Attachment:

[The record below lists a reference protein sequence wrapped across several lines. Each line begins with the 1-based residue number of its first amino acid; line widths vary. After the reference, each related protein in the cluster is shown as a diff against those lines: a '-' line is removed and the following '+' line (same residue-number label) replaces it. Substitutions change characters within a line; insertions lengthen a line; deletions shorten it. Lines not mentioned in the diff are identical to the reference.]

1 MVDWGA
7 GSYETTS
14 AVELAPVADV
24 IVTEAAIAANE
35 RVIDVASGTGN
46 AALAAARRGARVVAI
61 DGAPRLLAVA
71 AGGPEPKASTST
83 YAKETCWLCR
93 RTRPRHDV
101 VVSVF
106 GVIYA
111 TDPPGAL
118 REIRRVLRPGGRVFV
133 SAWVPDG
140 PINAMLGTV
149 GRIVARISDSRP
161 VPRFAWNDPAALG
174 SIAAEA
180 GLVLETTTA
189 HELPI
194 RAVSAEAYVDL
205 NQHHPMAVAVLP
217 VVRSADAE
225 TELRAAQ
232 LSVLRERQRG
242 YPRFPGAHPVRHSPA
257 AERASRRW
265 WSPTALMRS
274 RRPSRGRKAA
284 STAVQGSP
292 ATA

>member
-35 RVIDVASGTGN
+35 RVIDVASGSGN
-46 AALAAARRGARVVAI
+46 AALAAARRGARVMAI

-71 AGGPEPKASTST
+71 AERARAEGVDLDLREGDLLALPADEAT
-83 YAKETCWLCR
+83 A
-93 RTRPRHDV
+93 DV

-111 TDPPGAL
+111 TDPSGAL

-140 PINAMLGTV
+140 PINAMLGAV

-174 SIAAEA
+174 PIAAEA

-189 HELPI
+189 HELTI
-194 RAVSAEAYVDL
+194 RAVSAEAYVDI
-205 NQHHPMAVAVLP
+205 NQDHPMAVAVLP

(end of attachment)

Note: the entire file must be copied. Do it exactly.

[The record below lists a reference protein sequence wrapped across several lines. Each line begins with the 1-based residue number of its first amino acid; line widths vary. After the reference, each related protein in the cluster is shown as a diff against those lines: a '-' line is removed and the following '+' line (same residue-number label) replaces it. Substitutions change characters within a line; insertions lengthen a line; deletions shorten it. Lines not mentioned in the diff are identical to the reference.]

1 MVDWGA
7 GSYETTS
14 AVELAPVADV
24 IVTEAAIAANE
35 RVIDVASGTGN
46 AALAAARRGARVVAI
61 DGAPRLLAVA
71 AGGPEPKASTST
83 YAKETCWLCR
93 RTRPRHDV
101 VVSVF
106 GVIYA
111 TDPPGAL
118 REIRRVLRPGGRVFV
133 SAWVPDG
140 PINAMLGTV
149 GRIVARISDSRP
161 VPRFAWNDPAALG
174 SIAAEA
180 GLVLETTTA
189 HELPI
194 RAVSAEAYVDL
205 NQHHPMAVAVLP
217 VVRSADAE
225 TELRAAQ
232 LSVLRERQRG
242 YPRFPGAHPVRHSPA
257 AERASRRW
265 WSPTALMRS
274 RRPSRGRKAA
284 STAVQGSP
292 ATA

>member
-35 RVIDVASGTGN
+35 RVIDVASGSGN
-46 AALAAARRGARVVAI
+46 AALAAARRGARVMAI

-71 AGGPEPKASTST
+71 AERARAEGVDLDLREGDLLALPADEAT
-83 YAKETCWLCR
+83 A
-93 RTRPRHDV
+93 DV

-111 TDPPGAL
+111 TDPSGAL

-140 PINAMLGTV
+140 PINAMLGAV

-174 SIAAEA
+174 PIAAEA

-189 HELPI
+189 HELTI
-194 RAVSAEAYVDL
+194 RAVSAEAYVDI
-205 NQHHPMAVAVLP
+205 NQDHPMAVAVLP